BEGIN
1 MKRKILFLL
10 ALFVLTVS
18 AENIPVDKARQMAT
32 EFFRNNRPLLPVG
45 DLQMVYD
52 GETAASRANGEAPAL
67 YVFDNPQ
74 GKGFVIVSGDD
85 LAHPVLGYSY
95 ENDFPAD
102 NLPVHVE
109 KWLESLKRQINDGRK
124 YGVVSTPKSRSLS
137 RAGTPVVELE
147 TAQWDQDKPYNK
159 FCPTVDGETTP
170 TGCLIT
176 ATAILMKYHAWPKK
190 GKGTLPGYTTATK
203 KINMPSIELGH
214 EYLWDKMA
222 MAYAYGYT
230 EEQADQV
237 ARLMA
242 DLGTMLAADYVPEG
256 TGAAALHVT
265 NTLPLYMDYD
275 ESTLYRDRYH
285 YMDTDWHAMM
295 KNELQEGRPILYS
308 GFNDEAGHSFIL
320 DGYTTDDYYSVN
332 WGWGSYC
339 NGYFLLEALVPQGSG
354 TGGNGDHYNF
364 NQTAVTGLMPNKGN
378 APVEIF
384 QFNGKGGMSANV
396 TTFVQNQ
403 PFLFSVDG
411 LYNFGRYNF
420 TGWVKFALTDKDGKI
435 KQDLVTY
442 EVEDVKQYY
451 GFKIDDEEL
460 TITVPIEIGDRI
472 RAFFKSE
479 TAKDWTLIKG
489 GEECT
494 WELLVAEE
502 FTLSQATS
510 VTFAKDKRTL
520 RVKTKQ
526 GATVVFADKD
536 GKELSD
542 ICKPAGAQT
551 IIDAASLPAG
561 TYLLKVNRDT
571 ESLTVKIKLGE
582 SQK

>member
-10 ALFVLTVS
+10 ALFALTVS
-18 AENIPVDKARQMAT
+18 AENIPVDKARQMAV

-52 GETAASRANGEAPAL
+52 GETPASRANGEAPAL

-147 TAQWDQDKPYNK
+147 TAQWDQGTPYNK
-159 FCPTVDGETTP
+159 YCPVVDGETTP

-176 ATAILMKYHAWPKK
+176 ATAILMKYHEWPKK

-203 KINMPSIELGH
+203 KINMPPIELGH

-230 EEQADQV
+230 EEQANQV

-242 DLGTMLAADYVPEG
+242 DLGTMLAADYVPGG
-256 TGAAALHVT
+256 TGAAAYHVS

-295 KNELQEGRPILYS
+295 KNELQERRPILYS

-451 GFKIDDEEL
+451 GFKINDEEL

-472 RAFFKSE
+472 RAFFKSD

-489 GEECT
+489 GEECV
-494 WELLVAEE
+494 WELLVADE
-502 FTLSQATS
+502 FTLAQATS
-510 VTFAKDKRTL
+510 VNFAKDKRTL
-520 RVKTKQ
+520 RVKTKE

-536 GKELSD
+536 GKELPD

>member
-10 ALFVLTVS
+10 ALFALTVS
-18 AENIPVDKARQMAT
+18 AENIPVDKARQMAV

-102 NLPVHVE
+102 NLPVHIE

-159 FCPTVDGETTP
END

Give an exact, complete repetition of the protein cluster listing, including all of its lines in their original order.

1 MKRKILFLL
10 ALFVLTVS
18 AENIPVDKARQMAT
32 EFFRNNRPLLPVG
45 DLQMVYD
52 GETAASRANGEAPAL
67 YVFDNPQ
74 GKGFVIVSGDD
85 LAHPVLGYSY
95 ENDFPAD
102 NLPVHVE
109 KWLESLKRQINDGRK
124 YGVVSTPKSRSLS
137 RAGTPVVELE
147 TAQWDQDKPYNK
159 FCPTVDGETTP
170 TGCLIT
176 ATAILMKYHAWPKK
190 GKGTLPGYTTATK
203 KINMPSIELGH
214 EYLWDKMA
222 MAYAYGYT
230 EEQADQV
237 ARLMA
242 DLGTMLAADYVPEG
256 TGAAALHVT
265 NTLPLYMDYD
275 ESTLYRDRYH
285 YMDTDWHAMM
295 KNELQEGRPILYS
308 GFNDEAGHSFIL
320 DGYTTDDYYSVN
332 WGWGSYC
339 NGYFLLEALVPQGSG
354 TGGNGDHYNF
364 NQTAVTGLMPNKGN
378 APVEIF
384 QFNGKGGMSANV
396 TTFVQNQ
403 PFLFSVDG
411 LYNFGRYNF
420 TGWVKFALTDKDGKI
435 KQDLVTY
442 EVEDVKQYY
451 GFKIDDEEL
460 TITVPIEIGDRI
472 RAFFKSE
479 TAKDWTLIKG
489 GEECT
494 WELLVAEE
502 FTLSQATS
510 VTFAKDKRTL
520 RVKTKQ
526 GATVVFADKD
536 GKELSD
542 ICKPAGAQT
551 IIDAASLPAG
561 TYLLKVNRDT
571 ESLTVKIKLGE
582 SQK

>member
-10 ALFVLTVS
+10 ALFALTVS
-18 AENIPVDKARQMAT
+18 AENIPVDKARQMAV

-52 GETAASRANGEAPAL
+52 GETPASRANGEAPAL

-147 TAQWDQDKPYNK
+147 TAQWDQGTPYNK
-159 FCPTVDGETTP
+159 YCPVVDGETTP

-176 ATAILMKYHAWPKK
+176 ATAILMKYHEWPKK

-203 KINMPSIELGH
+203 KINMPPIELGH

-230 EEQADQV
+230 EEQANQV

-242 DLGTMLAADYVPEG
+242 DLGTMLAADYVPGG
-256 TGAAALHVT
+256 TGAAAYHVS

-295 KNELQEGRPILYS
+295 KNELQERRPILYS

-451 GFKIDDEEL
+451 GFKINDEEL

-472 RAFFKSE
+472 RAFFKSD

-489 GEECT
+489 GEECV
-494 WELLVAEE
+494 WELLVADE
-502 FTLSQATS
+502 FTLAQATS
-510 VTFAKDKRTL
+510 VNFAKDKRTL
-520 RVKTKQ
+520 RVKTKE

-536 GKELSD
+536 GKELPD

>member
-10 ALFVLTVS
+10 ALFALTVS
-18 AENIPVDKARQMAT
+18 AENIPVDKARQMAV

-102 NLPVHVE
+102 NLPVHIE

-159 FCPTVDGETTP